The Beverly Hills owner of Metro-Goldwyn-Mayer studio on Friday said that its board had adopted both a $75 million stock buyback program, and a “poison pill” plan to discourage hostile takeover attempts.
MGM Holdings Inc., with properties that include the James Bond franchise and “The Hobbit: An Unexpected Journey,” said it was not aware of any unfriendly takeover efforts. These “are legal tools designed to assure that the company’s stockholders receive fair and equal treatment,” Scott Packman, MGM’s general counsel and corporate secretary, said in a statement. “The stockholder rights plan is not intended to deter or discourage bona fide offers and proposals that the board in good faith determines are fair, advisable and in the best interests of all of the company’s stockholders.”
MGM Holding has about 55 million shares outstanding, the company said, and the $75 million repurchase authorization would enable a buyback of about 2.5 percent of the stock. The stock was listed at $58.50 Friday on the Over-the-Counter Bulletin Board, which gives the company a $3.21 billion market cap. It is primarily privately traded. Hedge fund investor Dan Loeb is said to be among the company’s largest investors.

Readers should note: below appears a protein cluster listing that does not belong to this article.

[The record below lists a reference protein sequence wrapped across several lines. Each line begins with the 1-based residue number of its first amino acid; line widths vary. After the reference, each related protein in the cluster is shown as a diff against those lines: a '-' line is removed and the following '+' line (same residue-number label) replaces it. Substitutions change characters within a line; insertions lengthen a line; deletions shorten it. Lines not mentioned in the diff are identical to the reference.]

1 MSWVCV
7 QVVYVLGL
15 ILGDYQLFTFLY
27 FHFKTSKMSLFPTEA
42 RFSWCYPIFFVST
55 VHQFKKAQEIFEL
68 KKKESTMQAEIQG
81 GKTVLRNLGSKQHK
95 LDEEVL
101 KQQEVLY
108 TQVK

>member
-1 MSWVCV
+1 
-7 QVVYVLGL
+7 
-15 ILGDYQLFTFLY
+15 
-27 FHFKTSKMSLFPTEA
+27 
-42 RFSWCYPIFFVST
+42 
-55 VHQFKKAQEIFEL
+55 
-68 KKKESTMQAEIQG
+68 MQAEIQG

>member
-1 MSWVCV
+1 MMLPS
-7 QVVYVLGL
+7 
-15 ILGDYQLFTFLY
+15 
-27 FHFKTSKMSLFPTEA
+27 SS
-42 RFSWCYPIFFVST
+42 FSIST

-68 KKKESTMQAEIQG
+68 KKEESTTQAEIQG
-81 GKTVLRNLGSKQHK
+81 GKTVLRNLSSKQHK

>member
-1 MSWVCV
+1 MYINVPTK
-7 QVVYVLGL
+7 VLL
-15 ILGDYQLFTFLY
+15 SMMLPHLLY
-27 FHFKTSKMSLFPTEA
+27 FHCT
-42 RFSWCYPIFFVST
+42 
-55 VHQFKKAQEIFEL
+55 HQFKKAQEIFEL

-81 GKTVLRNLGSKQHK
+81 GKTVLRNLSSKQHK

The company filed with the Securities and Exchange Commission for an initial public offering in July 2012, but has yet to go forward with an IPO.
“MGM’s healthy balance sheet and efficient operating structure position the company for a wide array of options to maximize shareholder value,” Ann Mather, MGM’s lead director, said in statement. The “board is considering all of these options carefully, and has approved the share repurchase plan in recognition of the company’s strong performance to date and future prospects.”